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Smog to hit the Bay Area and trigger first ‘Spare the Air’ alert of 2023

Haze sits on the Port of Oakland behind the Bay Bridge. | Getty Images

The Bay Area Air Quality Management District has issued a "Spare the Air" alert for Thursday because of elevated levels of smog expected in the region.

The alert is the first issued in 2023 by the air district for smog, otherwise known as ozone. Light winds and temperatures expected in the 80s for most of the Bay Area are expected to combine with motor vehicle exhaust to create unhealthy air quality.

It's a shift from the hazy skies seen near Downtown San Francsico on Tuesday which the agency attributed to gusty winds stirring up salty air and did not deem a threat to air quality.

The haze sitting on Downtown SF is clearly visible from Fort Baker in Sausalito on Tuesday. | Maryann Jones Thompson/The Standard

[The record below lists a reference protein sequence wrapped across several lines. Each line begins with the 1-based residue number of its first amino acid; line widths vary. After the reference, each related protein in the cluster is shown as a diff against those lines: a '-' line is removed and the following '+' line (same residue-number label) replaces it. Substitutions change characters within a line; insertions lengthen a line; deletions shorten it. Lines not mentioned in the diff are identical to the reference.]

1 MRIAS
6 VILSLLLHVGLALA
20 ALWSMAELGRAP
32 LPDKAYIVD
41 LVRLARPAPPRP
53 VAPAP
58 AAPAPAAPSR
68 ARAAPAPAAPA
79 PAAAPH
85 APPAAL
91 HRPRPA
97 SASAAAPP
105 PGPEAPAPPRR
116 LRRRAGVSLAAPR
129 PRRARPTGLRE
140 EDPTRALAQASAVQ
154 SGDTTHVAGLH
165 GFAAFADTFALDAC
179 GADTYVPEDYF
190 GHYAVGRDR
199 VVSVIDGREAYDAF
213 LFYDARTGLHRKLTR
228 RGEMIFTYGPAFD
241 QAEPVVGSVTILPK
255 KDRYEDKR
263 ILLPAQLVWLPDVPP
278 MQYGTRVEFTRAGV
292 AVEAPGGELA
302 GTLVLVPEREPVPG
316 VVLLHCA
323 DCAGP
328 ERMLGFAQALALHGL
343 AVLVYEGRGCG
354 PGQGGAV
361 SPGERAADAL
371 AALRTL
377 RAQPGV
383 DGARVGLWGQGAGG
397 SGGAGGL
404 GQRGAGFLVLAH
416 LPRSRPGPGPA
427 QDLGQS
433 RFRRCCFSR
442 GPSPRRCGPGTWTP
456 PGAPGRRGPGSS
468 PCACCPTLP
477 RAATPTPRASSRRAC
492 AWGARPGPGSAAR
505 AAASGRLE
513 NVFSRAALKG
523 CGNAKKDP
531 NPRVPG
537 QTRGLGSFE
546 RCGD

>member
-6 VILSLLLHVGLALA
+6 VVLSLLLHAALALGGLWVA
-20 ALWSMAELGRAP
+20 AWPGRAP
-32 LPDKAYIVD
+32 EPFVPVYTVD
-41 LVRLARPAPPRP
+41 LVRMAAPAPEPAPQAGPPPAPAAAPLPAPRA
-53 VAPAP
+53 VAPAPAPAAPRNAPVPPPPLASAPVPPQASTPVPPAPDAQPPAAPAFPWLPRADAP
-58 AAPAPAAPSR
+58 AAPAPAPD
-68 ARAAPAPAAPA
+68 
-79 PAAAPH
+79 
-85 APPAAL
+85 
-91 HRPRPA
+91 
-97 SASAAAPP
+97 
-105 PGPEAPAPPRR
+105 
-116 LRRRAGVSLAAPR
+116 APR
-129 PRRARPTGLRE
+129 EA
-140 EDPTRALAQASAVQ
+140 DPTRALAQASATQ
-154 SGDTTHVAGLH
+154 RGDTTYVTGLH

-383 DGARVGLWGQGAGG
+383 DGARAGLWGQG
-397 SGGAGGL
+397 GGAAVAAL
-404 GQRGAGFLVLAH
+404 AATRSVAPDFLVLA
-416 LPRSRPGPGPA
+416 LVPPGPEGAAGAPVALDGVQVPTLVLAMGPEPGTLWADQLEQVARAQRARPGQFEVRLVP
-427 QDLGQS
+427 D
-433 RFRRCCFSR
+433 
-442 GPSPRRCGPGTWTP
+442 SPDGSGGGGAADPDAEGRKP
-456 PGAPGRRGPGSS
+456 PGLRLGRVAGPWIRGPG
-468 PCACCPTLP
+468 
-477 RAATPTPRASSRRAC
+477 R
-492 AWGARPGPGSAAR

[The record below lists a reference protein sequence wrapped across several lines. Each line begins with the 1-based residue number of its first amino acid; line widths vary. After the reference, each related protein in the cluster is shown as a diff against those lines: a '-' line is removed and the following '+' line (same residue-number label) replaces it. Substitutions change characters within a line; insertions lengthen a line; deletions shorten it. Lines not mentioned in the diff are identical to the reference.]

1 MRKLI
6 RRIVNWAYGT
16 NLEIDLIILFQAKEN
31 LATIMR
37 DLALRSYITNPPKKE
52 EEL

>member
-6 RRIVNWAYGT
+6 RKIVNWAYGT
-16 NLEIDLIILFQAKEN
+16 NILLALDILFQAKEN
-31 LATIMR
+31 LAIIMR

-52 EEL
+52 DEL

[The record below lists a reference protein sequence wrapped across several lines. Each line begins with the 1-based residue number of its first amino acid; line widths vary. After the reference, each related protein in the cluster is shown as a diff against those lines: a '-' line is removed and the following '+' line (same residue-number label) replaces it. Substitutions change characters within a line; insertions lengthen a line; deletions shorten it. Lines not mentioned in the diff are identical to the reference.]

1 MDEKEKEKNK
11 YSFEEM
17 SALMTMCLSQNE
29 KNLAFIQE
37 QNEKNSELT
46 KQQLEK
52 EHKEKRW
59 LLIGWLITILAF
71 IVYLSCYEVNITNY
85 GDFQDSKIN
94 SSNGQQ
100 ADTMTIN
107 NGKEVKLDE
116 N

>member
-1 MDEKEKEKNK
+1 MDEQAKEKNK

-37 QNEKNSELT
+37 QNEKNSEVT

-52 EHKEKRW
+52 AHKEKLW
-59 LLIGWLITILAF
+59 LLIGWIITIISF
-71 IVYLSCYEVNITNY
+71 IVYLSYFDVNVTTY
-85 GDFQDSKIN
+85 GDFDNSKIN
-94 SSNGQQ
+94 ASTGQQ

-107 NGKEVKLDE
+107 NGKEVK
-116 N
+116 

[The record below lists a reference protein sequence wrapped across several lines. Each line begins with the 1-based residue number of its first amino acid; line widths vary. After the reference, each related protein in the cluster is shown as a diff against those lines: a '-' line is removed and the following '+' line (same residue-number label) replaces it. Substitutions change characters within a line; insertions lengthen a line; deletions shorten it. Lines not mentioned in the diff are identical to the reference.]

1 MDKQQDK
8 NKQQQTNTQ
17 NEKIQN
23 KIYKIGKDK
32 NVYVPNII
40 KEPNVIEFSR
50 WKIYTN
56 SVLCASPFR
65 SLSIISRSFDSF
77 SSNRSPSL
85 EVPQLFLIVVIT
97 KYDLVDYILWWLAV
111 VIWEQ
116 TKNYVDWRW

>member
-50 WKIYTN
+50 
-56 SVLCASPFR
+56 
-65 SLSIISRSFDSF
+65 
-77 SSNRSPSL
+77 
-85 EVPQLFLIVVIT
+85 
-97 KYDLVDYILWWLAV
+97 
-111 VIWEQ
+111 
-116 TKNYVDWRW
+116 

Smog can cause throat irritation and chest pain and is considered particularly harmful for children, seniors and people with respiratory and heart conditions. On "Spare the Air" days, people are encouraged to only do outdoor exercise in the early morning hours when smog levels are lower.

"As temperatures heat up and our roadways become increasingly crowded, air quality is expected to be unhealthy," air district Executive Officer Philip Fine said in a statement. "This Spare the Air highlights the need to reduce cars on our roadways and find alternatives to driving alone such as taking transit, working remotely, walking or biking."

People can find out when a "Spare the Air" alert is in effect by registering at, calling 800-HELP-AIR (800-435-7247), downloading the Spare the Air app or connecting with Spare the Air on Facebook or Twitter.